March 21, 2006
Police probing Blair’s Labor over Lordships
By Gideon Long
LONDON (Reuters) - British police said on Tuesday they were
investigating Prime Minister Tony Blair's Labor party to find
out whether it offered Lordships to wealthy businessmen in
exchange for large loans of money.
The move was the most dramatic twist yet in a row over
party funding which has tarnished Blair's image and increased
calls for him to resign.
"The Metropolitan Police Service has received three
complaints about the Labor party under section 1 of the Honors
Act 1925," the police said in a statement. "These allegations
are being investigated by the Specialist Crime Directorate."
The act calls for a possible jail term for anyone who sells
noble titles or accepts them for cash.
Police said one of the complainants was Angus MacNeil, a
member of parliament with the Scottish National Party, but
declined to name the other two.
MacNeil approached the police after it emerged last week
that four businessmen who loaned money to Labor had been
nominated for Lordships, which come with lifetime seats in the
upper chamber of parliament, the House of Lords.
Labor has confirmed the nominations and the loans but says
there is no link between the two. It says the men were
nominated on merit, not because they loaned money to the party.
But revelations that the Labor party treasurer and some
senior ministers did not know about the loans have added to the
air of sleaze hanging over the government.
Right-leaning newspapers have been clamoring for Blair to
resign for days and on Monday the Guardian, long seen as the
institutional voice of the center-left, joined the chorus.
BLAIR WEAKER THAN IN THE PAST
On Tuesday, Home Secretary Charles Clarke defended Blair,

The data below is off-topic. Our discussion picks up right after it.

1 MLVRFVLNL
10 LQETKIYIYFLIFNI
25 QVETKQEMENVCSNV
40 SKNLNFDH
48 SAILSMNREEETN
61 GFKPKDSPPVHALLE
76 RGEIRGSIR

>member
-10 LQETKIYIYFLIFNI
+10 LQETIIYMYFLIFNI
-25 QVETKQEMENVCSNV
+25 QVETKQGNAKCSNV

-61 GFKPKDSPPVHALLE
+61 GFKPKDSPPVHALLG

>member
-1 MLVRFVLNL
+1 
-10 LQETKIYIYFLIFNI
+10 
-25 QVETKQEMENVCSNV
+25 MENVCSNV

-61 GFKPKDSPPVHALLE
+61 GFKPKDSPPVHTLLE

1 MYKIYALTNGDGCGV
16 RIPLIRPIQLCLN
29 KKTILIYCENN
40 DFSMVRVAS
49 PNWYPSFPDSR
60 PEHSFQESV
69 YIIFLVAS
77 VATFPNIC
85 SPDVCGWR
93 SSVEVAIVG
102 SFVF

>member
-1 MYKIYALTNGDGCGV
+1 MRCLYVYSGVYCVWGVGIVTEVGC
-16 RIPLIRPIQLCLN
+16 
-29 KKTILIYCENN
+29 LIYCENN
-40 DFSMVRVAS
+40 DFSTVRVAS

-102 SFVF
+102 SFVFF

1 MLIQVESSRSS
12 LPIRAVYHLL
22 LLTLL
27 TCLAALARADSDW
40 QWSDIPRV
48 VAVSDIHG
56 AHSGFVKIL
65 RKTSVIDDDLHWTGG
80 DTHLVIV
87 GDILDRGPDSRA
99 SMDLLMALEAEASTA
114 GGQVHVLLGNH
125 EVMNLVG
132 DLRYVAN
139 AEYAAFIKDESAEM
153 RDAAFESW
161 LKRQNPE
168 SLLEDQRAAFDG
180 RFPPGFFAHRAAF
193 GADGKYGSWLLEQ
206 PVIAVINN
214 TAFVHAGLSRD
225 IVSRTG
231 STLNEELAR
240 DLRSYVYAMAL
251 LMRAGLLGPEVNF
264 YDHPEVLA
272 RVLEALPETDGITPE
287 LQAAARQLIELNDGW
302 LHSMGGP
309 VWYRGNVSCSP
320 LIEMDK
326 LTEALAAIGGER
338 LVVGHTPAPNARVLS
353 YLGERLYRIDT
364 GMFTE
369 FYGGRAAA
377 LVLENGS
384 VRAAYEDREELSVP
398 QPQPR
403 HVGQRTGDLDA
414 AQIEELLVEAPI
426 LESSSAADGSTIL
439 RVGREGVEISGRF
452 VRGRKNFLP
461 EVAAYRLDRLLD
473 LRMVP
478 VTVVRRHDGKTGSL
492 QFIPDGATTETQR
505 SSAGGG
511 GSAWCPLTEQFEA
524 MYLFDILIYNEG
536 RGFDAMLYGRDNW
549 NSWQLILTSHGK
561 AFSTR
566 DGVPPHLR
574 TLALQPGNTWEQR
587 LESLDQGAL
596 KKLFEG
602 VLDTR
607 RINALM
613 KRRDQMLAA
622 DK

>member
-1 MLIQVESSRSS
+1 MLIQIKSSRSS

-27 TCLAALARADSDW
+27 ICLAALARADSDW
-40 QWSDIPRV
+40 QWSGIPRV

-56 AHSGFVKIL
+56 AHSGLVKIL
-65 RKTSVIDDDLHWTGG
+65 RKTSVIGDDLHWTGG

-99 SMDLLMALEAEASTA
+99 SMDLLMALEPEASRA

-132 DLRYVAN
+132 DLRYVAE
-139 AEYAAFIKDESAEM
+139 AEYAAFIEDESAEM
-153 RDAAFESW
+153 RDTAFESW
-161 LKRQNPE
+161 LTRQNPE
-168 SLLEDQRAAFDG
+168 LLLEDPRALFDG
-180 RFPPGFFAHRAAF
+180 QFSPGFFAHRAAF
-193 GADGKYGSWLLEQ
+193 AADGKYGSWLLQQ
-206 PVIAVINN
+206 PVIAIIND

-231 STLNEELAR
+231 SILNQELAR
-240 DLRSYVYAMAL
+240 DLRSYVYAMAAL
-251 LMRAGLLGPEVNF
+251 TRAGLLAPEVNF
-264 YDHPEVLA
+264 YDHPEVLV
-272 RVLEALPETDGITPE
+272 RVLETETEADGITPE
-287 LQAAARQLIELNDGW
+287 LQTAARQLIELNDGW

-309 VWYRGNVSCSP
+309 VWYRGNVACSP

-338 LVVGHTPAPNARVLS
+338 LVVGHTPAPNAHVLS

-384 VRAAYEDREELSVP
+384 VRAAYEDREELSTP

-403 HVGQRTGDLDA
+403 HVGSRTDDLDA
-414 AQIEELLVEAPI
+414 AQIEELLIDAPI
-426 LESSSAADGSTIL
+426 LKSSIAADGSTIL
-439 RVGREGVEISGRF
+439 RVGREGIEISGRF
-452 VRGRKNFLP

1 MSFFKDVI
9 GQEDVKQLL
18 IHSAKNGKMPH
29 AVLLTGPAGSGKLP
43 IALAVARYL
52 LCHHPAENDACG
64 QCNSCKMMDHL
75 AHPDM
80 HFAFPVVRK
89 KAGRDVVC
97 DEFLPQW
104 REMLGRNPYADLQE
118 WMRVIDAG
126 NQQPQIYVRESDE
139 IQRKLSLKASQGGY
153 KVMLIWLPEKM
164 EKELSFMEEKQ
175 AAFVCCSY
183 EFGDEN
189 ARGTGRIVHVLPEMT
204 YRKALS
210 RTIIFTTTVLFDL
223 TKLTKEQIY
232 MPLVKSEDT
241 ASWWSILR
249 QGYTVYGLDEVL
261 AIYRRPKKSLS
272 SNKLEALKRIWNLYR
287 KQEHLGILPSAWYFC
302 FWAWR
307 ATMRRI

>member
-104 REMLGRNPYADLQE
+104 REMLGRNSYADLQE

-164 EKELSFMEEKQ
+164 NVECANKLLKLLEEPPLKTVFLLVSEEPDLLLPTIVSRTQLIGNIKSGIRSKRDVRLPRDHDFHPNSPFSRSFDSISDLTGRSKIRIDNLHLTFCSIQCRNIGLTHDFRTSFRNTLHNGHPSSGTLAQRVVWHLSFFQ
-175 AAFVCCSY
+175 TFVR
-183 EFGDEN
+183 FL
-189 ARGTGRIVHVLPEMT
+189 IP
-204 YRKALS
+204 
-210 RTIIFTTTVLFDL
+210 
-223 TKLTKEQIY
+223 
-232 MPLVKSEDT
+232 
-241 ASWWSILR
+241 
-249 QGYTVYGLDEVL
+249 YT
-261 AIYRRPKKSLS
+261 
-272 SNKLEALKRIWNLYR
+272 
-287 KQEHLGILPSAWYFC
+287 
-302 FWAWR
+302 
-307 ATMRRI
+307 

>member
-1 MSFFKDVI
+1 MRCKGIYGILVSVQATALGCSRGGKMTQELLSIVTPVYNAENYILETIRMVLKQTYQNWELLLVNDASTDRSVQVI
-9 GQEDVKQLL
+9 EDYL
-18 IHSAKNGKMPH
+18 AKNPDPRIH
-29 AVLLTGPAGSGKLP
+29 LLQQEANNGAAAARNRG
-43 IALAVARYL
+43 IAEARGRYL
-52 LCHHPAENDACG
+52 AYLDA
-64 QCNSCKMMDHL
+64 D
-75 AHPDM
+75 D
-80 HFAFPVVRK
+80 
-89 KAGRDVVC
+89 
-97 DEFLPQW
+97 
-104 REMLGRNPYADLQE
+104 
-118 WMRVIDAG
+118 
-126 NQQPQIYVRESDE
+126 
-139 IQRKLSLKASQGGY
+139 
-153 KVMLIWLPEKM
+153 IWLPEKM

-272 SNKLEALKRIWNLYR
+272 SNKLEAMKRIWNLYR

saying the row would not force him to quit.
But he acknowledged the prime minister was weaker than in
the past and might come under further pressure if Labor fare
badly in local elections in May.
"There are whole chunks of the media that have the view
that Tony should go," he told reporters. "That is not the view
of the Labor party ..."
Asked why the loans were kept secret, Clarke said: "I don't
know, but it certainly wasn't about peerages (Lordships). I
don't think there's any basis whatsoever in the allegation that
somebody somehow made a donation to get a peerage."
In a bid to try to defuse the furor, Labor published the
names on Monday of 12 men who had loaned it a total of 14
million pounds ($25 million). The list included the four who
had been nominated for peerages.
As Labor has pointed out, Blair did not break any law by
not declaring the loans. Under current rules, outright
donations to parties have to be made public, but not loans. The
government says it will pass new laws to close the loophole.
But the dispute has pushed sleaze to the top of the
political agenda and prompted all Britain's major political
parties to call for reform of a party funding system that dates
Labor's national executive committee met on Tuesday and
said it welcomed the opportunity to "have a friendly and
excellent discussion on the whole issue of party funding."
The committee "agreed that the entire issue of party
funding needed to be addressed and the system made more
transparent so the public had complete confidence in it," it
It also called on the opposition Conservatives to follow
Labor's example and publish the names of major creditors --
something the Conservatives have refused to do.
(Additional reporting by Katherine Baldwin)